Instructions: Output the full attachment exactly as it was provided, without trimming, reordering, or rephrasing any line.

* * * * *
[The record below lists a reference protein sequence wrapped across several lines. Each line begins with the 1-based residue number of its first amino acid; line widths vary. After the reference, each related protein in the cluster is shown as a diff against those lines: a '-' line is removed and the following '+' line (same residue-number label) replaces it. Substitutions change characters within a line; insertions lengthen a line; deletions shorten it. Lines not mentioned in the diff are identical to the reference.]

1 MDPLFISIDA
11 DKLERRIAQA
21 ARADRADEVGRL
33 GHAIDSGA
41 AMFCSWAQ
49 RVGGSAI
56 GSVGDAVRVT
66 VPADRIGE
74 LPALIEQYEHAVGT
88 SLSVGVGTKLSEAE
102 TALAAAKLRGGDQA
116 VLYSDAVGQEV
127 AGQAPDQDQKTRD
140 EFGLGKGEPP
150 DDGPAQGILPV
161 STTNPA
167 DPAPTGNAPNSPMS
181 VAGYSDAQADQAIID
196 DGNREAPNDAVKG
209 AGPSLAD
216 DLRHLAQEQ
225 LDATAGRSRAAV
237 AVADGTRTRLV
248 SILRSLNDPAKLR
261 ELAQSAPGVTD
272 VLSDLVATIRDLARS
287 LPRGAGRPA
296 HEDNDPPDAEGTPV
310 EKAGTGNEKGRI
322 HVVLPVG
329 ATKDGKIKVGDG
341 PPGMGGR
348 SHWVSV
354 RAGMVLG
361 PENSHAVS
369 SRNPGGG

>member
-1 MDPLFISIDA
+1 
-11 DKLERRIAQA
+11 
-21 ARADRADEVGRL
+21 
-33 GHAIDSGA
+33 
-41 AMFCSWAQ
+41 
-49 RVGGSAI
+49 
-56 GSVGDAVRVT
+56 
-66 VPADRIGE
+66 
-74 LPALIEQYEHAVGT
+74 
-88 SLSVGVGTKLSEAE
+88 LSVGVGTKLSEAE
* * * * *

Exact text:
[The record below lists a reference protein sequence wrapped across several lines. Each line begins with the 1-based residue number of its first amino acid; line widths vary. After the reference, each related protein in the cluster is shown as a diff against those lines: a '-' line is removed and the following '+' line (same residue-number label) replaces it. Substitutions change characters within a line; insertions lengthen a line; deletions shorten it. Lines not mentioned in the diff are identical to the reference.]

1 MDPLFISIDA
11 DKLERRIAQA
21 ARADRADEVGRL
33 GHAIDSGA
41 AMFCSWAQ
49 RVGGSAI
56 GSVGDAVRVT
66 VPADRIGE
74 LPALIEQYEHAVGT
88 SLSVGVGTKLSEAE
102 TALAAAKLRGGDQA
116 VLYSDAVGQEV
127 AGQAPDQDQKTRD
140 EFGLGKGEPP
150 DDGPAQGILPV
161 STTNPA
167 DPAPTGNAPNSPMS
181 VAGYSDAQADQAIID
196 DGNREAPNDAVKG
209 AGPSLAD
216 DLRHLAQEQ
225 LDATAGRSRAAV
237 AVADGTRTRLV
248 SILRSLNDPAKLR
261 ELAQSAPGVTD
272 VLSDLVATIRDLARS
287 LPRGAGRPA
296 HEDNDPPDAEGTPV
310 EKAGTGNEKGRI
322 HVVLPVG
329 ATKDGKIKVGDG
341 PPGMGGR
348 SHWVSV
354 RAGMVLG
361 PENSHAVS
369 SRNPGGG

>member
-1 MDPLFISIDA
+1 
-11 DKLERRIAQA
+11 
-21 ARADRADEVGRL
+21 
-33 GHAIDSGA
+33 
-41 AMFCSWAQ
+41 
-49 RVGGSAI
+49 
-56 GSVGDAVRVT
+56 
-66 VPADRIGE
+66 
-74 LPALIEQYEHAVGT
+74 
-88 SLSVGVGTKLSEAE
+88 LSVGVGTKLSEAE